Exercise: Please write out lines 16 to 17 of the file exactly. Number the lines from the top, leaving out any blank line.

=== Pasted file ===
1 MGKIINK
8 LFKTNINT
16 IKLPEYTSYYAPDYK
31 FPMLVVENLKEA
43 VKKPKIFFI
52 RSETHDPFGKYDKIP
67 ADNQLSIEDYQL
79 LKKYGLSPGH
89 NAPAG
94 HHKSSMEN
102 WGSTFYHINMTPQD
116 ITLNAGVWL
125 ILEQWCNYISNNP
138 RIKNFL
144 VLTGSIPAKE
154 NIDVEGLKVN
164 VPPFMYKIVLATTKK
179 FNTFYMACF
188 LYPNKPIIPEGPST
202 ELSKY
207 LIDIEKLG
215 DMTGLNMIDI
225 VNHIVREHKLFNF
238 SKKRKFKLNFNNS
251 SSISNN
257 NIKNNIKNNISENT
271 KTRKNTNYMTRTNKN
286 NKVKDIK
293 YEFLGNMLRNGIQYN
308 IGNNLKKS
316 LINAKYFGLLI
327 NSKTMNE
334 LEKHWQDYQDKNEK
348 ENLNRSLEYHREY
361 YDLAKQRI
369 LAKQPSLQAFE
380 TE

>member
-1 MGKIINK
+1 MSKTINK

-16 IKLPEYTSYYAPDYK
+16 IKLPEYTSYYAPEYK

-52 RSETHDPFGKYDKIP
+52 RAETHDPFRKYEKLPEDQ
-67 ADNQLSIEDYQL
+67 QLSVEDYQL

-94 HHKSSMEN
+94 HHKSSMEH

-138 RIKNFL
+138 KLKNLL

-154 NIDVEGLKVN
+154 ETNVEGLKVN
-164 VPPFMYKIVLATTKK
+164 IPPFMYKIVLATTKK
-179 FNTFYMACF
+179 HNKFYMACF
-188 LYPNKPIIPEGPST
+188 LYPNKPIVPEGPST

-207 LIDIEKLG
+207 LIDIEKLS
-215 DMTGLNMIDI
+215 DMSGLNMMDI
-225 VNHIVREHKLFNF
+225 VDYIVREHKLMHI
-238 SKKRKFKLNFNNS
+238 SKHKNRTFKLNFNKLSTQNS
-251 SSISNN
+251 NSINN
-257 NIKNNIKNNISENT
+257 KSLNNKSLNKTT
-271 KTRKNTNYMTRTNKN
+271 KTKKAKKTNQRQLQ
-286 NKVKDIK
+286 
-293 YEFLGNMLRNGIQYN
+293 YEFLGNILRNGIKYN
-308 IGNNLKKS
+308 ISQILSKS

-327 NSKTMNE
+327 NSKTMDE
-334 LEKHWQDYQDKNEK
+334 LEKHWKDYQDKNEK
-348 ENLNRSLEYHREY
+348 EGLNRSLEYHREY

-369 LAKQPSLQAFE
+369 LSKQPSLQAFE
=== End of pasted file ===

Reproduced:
154 NIDVEGLKVN
164 VPPFMYKIVLATTKK